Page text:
Of course, to a skeptic who rejects the concept of the divine, the idea that animism brings it closer is just another fiction. But this doesn’t mean that Latin American magical systems can’t teach contain valuable lessons.
Santeria practitioner Charles Guelperin points out that the orishas, or gods, in his religion have parallels in a variety of other cultures and have emerged independently in different times and places. Obatala, to take one example, is the greatest of gods. He dresses in white and is the ruler of the sky, exactly like Greek god Zeus.
“In Greece, Obatala is Zeus. Shango is Apollo. Oshun is Aprohidite,” he says. “In Egypt,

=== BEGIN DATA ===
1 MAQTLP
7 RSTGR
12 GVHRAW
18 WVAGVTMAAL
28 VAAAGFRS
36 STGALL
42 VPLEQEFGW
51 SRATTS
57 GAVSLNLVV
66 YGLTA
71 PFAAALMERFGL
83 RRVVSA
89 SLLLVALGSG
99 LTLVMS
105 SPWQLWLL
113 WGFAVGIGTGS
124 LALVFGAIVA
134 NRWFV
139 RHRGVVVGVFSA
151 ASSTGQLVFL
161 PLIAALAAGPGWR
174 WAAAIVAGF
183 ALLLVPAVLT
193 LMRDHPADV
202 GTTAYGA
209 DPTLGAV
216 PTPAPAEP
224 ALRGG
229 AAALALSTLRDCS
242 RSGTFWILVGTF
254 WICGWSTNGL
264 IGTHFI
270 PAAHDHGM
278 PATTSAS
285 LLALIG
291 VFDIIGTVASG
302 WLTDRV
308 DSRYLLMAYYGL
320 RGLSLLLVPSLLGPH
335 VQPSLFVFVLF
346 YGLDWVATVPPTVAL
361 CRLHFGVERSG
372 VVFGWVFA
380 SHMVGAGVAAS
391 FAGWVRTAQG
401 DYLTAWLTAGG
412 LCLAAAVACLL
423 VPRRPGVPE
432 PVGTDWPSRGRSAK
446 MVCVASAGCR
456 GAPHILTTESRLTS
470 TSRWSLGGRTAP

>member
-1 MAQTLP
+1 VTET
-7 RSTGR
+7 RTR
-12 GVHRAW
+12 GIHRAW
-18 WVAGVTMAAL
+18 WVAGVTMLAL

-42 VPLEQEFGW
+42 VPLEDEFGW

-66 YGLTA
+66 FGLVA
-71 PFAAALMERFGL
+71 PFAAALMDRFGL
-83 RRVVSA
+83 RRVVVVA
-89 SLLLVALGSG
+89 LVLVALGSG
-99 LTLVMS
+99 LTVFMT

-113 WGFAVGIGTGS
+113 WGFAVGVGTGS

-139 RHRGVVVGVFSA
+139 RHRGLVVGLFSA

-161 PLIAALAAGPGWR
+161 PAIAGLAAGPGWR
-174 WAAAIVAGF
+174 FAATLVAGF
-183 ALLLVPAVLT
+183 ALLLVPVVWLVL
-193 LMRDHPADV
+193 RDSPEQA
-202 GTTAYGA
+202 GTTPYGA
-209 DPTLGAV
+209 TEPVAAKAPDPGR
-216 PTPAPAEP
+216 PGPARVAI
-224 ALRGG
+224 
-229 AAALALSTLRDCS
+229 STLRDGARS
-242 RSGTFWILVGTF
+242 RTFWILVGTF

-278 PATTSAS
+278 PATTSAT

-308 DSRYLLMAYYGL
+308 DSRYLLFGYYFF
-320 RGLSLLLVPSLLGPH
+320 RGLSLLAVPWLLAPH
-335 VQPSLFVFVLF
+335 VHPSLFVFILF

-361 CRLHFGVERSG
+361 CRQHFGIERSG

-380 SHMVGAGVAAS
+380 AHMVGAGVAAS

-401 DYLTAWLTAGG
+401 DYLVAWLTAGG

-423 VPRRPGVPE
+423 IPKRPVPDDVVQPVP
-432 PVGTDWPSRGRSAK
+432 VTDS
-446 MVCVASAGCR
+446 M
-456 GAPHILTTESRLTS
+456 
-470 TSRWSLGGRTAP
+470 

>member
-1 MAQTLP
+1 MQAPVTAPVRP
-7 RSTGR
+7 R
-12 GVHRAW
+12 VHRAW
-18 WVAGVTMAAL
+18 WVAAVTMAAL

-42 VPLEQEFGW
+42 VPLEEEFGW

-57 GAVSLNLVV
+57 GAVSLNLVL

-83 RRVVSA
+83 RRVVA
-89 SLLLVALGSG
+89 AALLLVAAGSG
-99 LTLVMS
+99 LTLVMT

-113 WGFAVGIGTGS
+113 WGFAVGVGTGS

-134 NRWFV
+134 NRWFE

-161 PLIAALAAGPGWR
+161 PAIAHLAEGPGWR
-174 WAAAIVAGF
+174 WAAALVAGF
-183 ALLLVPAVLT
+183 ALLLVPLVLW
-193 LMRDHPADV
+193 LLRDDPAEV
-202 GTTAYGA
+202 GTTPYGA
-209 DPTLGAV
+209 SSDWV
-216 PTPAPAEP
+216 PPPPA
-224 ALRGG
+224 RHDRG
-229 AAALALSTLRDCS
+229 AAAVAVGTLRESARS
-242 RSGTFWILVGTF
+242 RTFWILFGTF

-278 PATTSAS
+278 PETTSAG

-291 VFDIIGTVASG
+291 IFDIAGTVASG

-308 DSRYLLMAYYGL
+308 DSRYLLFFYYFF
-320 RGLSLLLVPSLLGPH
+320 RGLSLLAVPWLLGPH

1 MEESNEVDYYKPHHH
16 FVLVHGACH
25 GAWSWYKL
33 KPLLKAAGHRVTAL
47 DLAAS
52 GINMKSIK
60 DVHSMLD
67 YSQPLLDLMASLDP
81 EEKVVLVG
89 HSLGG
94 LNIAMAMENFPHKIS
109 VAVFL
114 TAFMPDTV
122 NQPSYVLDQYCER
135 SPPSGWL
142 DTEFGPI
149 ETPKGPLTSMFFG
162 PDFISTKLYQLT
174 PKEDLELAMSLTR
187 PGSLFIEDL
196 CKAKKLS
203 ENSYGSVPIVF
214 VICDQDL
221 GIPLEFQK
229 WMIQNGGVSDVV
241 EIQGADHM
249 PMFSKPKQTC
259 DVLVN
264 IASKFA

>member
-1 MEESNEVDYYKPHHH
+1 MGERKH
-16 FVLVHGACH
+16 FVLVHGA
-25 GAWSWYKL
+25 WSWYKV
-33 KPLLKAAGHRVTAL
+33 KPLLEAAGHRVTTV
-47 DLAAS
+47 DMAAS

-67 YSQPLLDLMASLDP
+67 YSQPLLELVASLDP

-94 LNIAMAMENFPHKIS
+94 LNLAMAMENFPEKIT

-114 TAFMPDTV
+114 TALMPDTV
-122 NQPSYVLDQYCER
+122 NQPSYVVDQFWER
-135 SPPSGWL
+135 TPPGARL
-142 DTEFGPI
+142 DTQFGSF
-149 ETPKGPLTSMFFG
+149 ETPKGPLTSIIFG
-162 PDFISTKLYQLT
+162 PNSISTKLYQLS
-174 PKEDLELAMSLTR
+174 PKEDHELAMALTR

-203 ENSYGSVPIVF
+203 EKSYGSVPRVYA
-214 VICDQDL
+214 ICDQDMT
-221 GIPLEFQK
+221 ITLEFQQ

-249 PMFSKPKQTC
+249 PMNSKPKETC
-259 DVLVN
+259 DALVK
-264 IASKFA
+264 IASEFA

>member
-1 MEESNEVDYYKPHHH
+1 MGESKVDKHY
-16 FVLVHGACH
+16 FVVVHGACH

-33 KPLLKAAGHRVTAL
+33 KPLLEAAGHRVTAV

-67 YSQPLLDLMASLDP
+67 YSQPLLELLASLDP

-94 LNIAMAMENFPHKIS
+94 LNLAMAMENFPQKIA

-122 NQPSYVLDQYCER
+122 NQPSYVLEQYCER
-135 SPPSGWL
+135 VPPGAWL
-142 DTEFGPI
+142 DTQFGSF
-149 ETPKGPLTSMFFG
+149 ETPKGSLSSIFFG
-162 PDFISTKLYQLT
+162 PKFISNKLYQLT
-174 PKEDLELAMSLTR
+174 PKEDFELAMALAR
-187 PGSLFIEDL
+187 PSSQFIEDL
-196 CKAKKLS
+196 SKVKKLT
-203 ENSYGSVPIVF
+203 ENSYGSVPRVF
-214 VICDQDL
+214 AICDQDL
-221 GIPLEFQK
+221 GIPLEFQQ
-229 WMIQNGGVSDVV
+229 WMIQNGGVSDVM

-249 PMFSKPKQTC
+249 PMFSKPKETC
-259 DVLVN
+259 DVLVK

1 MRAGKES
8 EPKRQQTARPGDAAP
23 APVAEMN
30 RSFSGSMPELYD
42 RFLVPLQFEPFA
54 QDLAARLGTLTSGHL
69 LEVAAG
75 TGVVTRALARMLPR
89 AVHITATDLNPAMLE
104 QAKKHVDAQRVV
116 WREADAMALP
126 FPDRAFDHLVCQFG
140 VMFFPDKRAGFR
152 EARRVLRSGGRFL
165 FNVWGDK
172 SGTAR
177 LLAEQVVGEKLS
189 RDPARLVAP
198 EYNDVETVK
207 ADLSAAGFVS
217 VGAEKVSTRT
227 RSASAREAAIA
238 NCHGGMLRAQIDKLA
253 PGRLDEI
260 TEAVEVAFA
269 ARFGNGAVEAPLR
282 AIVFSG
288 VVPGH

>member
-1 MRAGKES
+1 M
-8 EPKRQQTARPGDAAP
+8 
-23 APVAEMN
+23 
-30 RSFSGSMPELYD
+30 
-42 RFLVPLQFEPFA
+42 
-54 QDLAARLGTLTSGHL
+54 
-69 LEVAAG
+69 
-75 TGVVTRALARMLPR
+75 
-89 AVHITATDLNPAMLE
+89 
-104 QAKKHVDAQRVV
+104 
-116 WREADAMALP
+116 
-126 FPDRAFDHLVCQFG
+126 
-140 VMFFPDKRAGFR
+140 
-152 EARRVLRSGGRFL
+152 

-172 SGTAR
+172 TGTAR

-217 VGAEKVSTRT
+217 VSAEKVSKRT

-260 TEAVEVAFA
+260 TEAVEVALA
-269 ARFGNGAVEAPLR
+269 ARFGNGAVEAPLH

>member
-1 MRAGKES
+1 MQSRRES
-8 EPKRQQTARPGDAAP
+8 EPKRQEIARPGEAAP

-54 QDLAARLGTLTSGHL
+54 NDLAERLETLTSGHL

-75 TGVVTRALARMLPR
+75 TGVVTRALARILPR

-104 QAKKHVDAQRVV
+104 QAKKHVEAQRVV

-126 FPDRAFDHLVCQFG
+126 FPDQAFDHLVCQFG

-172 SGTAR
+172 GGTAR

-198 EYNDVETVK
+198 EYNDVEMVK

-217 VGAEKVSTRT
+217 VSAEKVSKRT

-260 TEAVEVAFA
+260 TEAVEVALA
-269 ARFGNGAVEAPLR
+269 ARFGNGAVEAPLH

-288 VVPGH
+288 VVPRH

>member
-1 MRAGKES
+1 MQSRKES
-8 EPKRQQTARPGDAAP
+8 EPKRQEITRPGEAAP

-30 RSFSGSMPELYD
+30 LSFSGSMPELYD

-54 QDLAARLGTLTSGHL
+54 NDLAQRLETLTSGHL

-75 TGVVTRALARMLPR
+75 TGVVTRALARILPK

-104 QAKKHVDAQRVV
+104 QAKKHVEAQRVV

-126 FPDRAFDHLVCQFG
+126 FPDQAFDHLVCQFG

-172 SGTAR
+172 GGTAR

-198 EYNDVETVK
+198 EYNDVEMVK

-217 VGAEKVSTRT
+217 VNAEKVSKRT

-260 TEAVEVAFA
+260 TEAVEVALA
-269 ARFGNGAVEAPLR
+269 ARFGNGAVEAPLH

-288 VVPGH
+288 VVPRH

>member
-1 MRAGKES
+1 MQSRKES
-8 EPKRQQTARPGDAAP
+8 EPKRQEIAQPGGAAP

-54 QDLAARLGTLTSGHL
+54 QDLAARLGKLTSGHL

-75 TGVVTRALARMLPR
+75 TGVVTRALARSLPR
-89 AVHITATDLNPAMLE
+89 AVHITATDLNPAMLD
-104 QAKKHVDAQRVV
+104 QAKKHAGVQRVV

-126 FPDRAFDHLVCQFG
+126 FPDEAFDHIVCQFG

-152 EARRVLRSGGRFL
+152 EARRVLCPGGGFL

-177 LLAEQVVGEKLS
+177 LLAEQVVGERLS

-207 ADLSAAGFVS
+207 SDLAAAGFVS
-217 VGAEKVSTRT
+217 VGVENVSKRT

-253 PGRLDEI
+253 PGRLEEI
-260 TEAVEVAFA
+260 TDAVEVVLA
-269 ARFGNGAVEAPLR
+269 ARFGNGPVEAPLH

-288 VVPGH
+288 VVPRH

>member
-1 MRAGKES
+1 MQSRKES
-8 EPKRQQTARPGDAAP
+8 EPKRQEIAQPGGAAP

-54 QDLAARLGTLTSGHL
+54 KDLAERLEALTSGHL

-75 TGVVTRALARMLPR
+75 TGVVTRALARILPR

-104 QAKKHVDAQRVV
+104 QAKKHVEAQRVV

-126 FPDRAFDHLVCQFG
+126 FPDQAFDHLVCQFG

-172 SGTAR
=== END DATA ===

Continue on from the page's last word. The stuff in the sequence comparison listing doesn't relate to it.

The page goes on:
Osiris, Horus, and so on and so forth. Even China has the same orishas that we have. In Japanese Shinto there are the same orishas.”
U.S. mythologist Joseph Campbell sought to find connections between the myths of different cultures.
His philosophy can be summarized by his statement that “every religion is true one way or another. It is true when understood metaphorically. But when it gets stuck to its own metaphors, interpreting them as facts, then you are in trouble.”
Campbell believed that the parallels between myths prove that the stories reflect timeless truths.
“You’ve got the same body, with the same organs and energies, that Cro-Magnon man had thirty thousand years ago. Living a human life in New York City or living a human life in the caves, you go through the same stages of childhood, coming to sexual maturity, transformation of the dependency of childhood into the responsibility of manhood or womanhood, marriage, then failure of the body, gradual loss of its powers, and death. You have the same body, the same bodily experiences, and so you respond to the same images.”